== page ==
Celebrations of love look different all over the world, so in honor of Valentine’s Day we looked at the incredible traditions of 10 different countries.
Japanese brides are decorated in white from head to toe, with white paint masking their faces to convey their utmost virtue and innocence. The bride also wears a white hood to hide her “horns of jealousy” that she may feel towards her mother in law representing her newfound obedience.
Part of the German wedding ceremony involves guests smashing old plates in order to ward off evil spirits. The couple are then expected to clean the mess up together signifying that marriage is not easy, but together they can work through anything.
Marriage in the Maasai tribe involves a lengthy process of courtship. The suitor firsts gifts his potential bride with a chain, marking his interest in her. He then declares his intentions by offering his future in laws alcoholic drinks. If the bride’s parents agree to the union, then the groom must gift the bride with three black cows and two sheep. The male sheep is slaughtered and its fat is used to decorate the bride’s wedding dress and applied to her head.
The Himba people kidnap the bride before her ceremony and dress her in a leather headdress. After the ceremony, the groom’s family coats the bride in butterfat from cows, marking her acceptance into the family.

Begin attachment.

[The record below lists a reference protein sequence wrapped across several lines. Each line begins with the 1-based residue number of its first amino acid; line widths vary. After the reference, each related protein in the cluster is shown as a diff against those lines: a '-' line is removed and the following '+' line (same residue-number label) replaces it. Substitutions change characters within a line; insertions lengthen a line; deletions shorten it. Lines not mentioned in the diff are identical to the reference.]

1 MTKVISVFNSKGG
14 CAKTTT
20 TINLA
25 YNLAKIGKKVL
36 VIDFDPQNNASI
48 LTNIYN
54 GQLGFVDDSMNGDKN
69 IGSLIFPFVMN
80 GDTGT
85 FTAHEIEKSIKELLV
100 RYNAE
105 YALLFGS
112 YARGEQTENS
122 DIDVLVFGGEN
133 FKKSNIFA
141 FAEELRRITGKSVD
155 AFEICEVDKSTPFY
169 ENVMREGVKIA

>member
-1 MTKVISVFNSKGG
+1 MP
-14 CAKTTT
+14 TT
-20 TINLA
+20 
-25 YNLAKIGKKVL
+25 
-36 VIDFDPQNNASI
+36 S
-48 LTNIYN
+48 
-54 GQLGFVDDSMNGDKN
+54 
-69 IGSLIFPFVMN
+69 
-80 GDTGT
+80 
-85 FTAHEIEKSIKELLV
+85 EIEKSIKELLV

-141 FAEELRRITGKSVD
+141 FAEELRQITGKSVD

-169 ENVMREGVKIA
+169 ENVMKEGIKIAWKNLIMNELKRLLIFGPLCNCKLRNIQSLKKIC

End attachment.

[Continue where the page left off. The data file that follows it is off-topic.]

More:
A Zulu bride will change her outfit at least three different times to convey to her in laws her beauty in different styles and colors.
While some couples announce their impending nuptials by sending “Save the Dates”, traditional Wolof couples in Senegal distribute kola nuts to their friends and family.
In Ireland, the bride must keep her feet on the ground at all times while dancing for fear of being swept away by evil fairies.
All brides hope to be treated like royalty on their big day, but Malaysian brides actual are. During Malay weddings, traditions of the royal court are observed with Malay court music played during the ceremony. Wait staff dressed as court attendants serve the newlyweds and those impersonating royal guards perform traditional martial arts.
Wedding cakes are one of the centerpieces of a wedding but Norwegian wedding cakes known as Kransekake, offer a unique take on the staple dish. Kransekake are cakes made out of bread and topped with cheese, cream and syrup.
In Nigeria, the Igbo bless the newlywed couple by throwing bank notes on them or rubbing their foreheads with banknotes, expressing the prosperous future they hope the couple shares.